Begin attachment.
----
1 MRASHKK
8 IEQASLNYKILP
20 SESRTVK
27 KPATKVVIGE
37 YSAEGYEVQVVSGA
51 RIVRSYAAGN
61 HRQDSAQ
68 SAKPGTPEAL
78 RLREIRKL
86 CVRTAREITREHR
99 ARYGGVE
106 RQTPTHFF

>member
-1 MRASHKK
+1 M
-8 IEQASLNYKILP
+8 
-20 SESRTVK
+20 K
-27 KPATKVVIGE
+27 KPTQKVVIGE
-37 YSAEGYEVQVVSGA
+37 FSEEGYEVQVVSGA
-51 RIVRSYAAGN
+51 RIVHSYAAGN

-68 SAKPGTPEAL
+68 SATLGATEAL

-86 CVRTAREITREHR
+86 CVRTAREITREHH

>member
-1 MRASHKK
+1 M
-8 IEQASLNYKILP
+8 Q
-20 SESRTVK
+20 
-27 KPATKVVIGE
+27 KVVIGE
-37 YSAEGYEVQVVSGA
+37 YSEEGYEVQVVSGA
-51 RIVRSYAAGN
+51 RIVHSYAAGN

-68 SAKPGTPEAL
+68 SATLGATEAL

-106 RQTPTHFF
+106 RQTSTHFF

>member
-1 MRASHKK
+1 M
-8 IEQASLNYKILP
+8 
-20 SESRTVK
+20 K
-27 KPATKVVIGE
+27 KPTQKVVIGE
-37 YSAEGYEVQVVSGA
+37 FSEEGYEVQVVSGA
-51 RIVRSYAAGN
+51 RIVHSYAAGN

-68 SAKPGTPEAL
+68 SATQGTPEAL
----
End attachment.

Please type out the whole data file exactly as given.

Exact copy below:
1 MRASHKK
8 IEQASLNYKILP
20 SESRTVK
27 KPATKVVIGE
37 YSAEGYEVQVVSGA
51 RIVRSYAAGN
61 HRQDSAQ
68 SAKPGTPEAL
78 RLREIRKL
86 CVRTAREITREHR
99 ARYGGVE
106 RQTPTHFF

>member
-1 MRASHKK
+1 M
-8 IEQASLNYKILP
+8 
-20 SESRTVK
+20 K
-27 KPATKVVIGE
+27 KPTQKVVIGE
-37 YSAEGYEVQVVSGA
+37 FSEEGYEVQVVSGA
-51 RIVRSYAAGN
+51 RIVHSYAAGN

-68 SAKPGTPEAL
+68 SATLGATEAL

-86 CVRTAREITREHR
+86 CVRTAREITREHH

>member
-1 MRASHKK
+1 M
-8 IEQASLNYKILP
+8 Q
-20 SESRTVK
+20 
-27 KPATKVVIGE
+27 KVVIGE
-37 YSAEGYEVQVVSGA
+37 YSEEGYEVQVVSGA
-51 RIVRSYAAGN
+51 RIVHSYAAGN

-68 SAKPGTPEAL
+68 SATLGATEAL

-106 RQTPTHFF
+106 RQTSTHFF

>member
-1 MRASHKK
+1 M
-8 IEQASLNYKILP
+8 
-20 SESRTVK
+20 K
-27 KPATKVVIGE
+27 KPTQKVVIGE
-37 YSAEGYEVQVVSGA
+37 FSEEGYEVQVVSGA
-51 RIVRSYAAGN
+51 RIVHSYAAGN

-68 SAKPGTPEAL
+68 SATQGTPEAL